Two more …

… recent rides out on the BMW GS.  In the first, a brief journey to Derwent Reservoir in County Durham where, like most places at the moment, the place was teeming with visitors. This included one very adventurous young boy who was running along the dam edge in pursuit of his friend on a bike.  He survived …

Everyone agreed, it was a miracle indeed that the boy survived …

Gone fishin’

Open Water

A few days later I headed west to Anthorn, the home of the Pips:

The airfield was built in February 1918 as a Fleet Air Arm (FAA) airfield. It was abandoned after World War I ended, however the RAF reinstated the airfield at the beginning of World War II as an emergency landing ground for nearby RAF Silloth.

The site was taken over by the Royal Navy in December 1942, and renamed as RNAS Anthorn. It was commissioned in September 1944 as ‘HMS Nuthatch’. The airfield served as No.1 ARDU (Aircraft Receipt and Dispatch Unit), a unit that accepts aircraft from their manufacturers and prepares them for operational use. The last official flight took off from the airfield in November 1957. It was then put on Care and Maintenance, before it closed down in March 1958.

In 1961 the site was chosen to become a NATO VLF transmitting site for communicating with submarines. One of its main functions is to transmit Greenwich Mean Time to the rest of the world. This time signal is heard as ‘pips’ on the radio and is used by everything from train companies to speed cameras. The aerial masts can be seen from miles around, especially at night with their distinctive red lights.

Text from the Solway Military Trail website.

Anthorn – home of the Pips

I dream of wires

The result of all these two-wheeled miles is that I am now just 4 miles short of achieving the 2020 #ride5000miles target. There was a time, earlier in the year, when this seemed a very unlikely objective.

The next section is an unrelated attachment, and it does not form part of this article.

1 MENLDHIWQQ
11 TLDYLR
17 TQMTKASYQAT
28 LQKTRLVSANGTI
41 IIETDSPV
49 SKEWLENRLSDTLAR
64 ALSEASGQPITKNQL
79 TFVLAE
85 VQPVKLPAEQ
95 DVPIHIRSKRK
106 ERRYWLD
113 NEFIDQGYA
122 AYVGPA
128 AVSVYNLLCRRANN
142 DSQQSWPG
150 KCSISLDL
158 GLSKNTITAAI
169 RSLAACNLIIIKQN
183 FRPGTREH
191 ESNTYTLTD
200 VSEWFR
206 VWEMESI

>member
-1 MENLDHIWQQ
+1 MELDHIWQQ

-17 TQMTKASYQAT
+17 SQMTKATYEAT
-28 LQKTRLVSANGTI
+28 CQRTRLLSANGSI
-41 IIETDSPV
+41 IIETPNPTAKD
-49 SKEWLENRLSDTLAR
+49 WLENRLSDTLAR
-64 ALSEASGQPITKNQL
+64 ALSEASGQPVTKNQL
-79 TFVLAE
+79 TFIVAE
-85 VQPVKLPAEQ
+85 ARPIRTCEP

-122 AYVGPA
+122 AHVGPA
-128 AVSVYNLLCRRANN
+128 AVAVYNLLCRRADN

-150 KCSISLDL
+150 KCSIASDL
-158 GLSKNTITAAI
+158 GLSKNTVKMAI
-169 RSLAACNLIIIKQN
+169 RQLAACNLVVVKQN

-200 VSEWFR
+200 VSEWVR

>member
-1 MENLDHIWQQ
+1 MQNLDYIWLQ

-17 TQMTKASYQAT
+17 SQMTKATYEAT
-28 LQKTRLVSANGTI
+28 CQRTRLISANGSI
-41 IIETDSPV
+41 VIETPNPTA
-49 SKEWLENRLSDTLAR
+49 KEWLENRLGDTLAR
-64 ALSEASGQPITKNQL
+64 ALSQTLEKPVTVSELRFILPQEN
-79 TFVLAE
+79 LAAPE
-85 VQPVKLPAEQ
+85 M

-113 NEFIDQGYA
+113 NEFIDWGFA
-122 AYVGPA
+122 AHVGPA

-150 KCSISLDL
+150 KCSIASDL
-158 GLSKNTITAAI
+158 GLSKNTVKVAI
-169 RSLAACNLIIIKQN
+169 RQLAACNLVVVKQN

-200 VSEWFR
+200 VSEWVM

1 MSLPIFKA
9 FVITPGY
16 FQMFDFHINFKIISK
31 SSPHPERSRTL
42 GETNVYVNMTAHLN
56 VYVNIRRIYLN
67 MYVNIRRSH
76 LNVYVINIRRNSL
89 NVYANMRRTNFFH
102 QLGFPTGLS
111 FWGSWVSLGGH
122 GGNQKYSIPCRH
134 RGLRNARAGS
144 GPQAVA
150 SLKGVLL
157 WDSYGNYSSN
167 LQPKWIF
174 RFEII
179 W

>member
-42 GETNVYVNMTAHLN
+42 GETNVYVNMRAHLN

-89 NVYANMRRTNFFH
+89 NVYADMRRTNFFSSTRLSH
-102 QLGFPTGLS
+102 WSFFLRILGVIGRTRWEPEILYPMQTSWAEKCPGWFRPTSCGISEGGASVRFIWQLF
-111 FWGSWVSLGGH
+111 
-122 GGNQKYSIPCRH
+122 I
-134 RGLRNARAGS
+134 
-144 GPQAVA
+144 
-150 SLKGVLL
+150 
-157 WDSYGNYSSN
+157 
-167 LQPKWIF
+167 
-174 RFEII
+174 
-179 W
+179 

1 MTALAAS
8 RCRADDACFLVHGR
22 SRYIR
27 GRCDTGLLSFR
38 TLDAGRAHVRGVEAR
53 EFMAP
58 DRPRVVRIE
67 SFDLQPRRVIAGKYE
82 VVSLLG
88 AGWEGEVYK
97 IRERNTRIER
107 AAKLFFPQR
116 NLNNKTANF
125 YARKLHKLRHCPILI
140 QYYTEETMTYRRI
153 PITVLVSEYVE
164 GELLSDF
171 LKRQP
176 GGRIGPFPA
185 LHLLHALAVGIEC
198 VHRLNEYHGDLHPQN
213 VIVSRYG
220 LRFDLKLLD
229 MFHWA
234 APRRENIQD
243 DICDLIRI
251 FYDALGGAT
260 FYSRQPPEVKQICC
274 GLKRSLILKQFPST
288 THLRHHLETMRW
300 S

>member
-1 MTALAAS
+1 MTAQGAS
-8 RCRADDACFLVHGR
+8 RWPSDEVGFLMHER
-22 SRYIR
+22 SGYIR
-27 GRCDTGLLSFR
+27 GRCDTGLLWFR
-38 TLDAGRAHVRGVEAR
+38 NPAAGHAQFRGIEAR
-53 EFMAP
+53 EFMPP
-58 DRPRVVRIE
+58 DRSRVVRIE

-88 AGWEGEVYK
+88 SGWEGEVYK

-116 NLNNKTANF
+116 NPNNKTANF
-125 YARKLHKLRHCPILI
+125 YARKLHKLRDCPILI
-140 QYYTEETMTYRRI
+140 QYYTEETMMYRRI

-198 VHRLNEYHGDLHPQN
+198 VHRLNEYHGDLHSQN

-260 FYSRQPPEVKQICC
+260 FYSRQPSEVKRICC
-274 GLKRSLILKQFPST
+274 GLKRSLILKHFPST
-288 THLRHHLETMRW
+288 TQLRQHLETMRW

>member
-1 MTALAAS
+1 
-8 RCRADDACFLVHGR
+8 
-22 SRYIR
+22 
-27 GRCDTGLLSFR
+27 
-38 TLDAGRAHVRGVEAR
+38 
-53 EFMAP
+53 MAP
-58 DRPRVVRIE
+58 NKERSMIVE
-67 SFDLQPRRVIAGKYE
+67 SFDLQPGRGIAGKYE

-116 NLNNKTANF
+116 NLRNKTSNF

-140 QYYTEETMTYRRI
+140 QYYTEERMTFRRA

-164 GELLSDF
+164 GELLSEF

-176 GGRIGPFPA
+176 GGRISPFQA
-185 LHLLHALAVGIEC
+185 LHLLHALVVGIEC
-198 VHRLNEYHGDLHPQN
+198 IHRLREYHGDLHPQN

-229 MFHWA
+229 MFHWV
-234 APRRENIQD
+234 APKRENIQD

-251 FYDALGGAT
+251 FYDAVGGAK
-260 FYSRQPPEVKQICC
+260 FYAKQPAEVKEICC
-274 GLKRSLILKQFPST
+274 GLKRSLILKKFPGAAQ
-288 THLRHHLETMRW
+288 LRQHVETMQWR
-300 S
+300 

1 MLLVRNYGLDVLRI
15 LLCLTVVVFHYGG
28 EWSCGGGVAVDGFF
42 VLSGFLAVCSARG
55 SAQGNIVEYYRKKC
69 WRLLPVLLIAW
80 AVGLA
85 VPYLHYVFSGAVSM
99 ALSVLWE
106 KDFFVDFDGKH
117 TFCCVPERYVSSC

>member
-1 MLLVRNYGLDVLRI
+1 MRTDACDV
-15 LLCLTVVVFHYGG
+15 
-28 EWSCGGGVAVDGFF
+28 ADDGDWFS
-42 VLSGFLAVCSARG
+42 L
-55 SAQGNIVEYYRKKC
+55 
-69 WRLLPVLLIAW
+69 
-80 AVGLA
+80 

Out and about …

… in deepest Northumberland.  Another series of monos from recent walks and motorcycle journeys. The first set is from Colt Crag Reservoir – from Wiki – The reservoir was built at the end of the 19th century for the Newcastle and Gateshead Water Company. The reservoir forms part of a series of reservoirs along the A68 which are connected by tunnels and aqueducts from Catcleugh Reservoir to Whittle Dene from where drinking water is supplied to Newcastle upon Tyne, Gateshead, and some surrounding areas.

In the image of the Boat House the bird in flight is a house martin – again from Wiki – One of Colt Crag’s main attractions are the great crested grebes, and there is also a colony of 20-30 pairs of house martins that return each year to nest under the eaves of the boathouse.

Three small figures in a landscape

The Boat House

The Dam

 

The second set is from Bewcastle, a place I last visited in March 2018.  On that occasion I was riding a Yamaha MT-09 Tracer.  This time I was on a BMW 1250 GS and there has been an F850 GS in between.  Do I possibly have a problem 😉

Bewcastle Cross

St Cuthbert’s Church